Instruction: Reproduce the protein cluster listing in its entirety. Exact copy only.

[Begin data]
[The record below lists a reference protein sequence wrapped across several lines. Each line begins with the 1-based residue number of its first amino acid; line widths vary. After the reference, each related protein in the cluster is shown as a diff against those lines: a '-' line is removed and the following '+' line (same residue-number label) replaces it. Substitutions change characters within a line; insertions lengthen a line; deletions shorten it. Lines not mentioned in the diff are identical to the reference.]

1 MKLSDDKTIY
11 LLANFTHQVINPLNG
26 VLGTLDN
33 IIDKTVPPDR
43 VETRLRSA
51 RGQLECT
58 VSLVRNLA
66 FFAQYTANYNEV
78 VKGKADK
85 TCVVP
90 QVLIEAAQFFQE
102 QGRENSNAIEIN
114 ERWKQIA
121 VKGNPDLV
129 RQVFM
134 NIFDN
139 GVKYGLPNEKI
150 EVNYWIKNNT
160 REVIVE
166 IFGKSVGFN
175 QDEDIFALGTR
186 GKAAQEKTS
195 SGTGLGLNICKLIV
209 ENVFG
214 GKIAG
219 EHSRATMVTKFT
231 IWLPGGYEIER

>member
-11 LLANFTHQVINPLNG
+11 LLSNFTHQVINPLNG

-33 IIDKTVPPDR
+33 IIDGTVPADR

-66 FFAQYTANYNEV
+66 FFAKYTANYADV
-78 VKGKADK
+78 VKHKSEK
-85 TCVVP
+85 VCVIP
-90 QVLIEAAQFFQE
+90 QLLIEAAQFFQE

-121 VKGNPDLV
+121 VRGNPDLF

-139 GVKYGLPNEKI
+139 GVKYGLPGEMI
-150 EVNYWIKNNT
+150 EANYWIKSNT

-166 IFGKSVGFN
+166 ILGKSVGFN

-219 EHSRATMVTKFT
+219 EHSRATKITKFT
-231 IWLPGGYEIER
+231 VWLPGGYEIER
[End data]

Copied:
[The record below lists a reference protein sequence wrapped across several lines. Each line begins with the 1-based residue number of its first amino acid; line widths vary. After the reference, each related protein in the cluster is shown as a diff against those lines: a '-' line is removed and the following '+' line (same residue-number label) replaces it. Substitutions change characters within a line; insertions lengthen a line; deletions shorten it. Lines not mentioned in the diff are identical to the reference.]

1 MKLSDDKTIY
11 LLANFTHQVINPLNG
26 VLGTLDN
33 IIDKTVPPDR
43 VETRLRSA
51 RGQLECT
58 VSLVRNLA
66 FFAQYTANYNEV
78 VKGKADK
85 TCVVP
90 QVLIEAAQFFQE
102 QGRENSNAIEIN
114 ERWKQIA
121 VKGNPDLV
129 RQVFM
134 NIFDN
139 GVKYGLPNEKI
150 EVNYWIKNNT
160 REVIVE
166 IFGKSVGFN
175 QDEDIFALGTR
186 GKAAQEKTS
195 SGTGLGLNICKLIV
209 ENVFG
214 GKIAG
219 EHSRATMVTKFT
231 IWLPGGYEIER

>member
-11 LLANFTHQVINPLNG
+11 LLSNFTHQVINPLNG

-33 IIDKTVPPDR
+33 IIDGTVPADR

-66 FFAQYTANYNEV
+66 FFAKYTANYADV
-78 VKGKADK
+78 VKHKSEK
-85 TCVVP
+85 VCVIP
-90 QVLIEAAQFFQE
+90 QLLIEAAQFFQE

-121 VKGNPDLV
+121 VRGNPDLF

-139 GVKYGLPNEKI
+139 GVKYGLPGEMI
-150 EVNYWIKNNT
+150 EANYWIKSNT

-166 IFGKSVGFN
+166 ILGKSVGFN

-219 EHSRATMVTKFT
+219 EHSRATKITKFT
-231 IWLPGGYEIER
+231 VWLPGGYEIER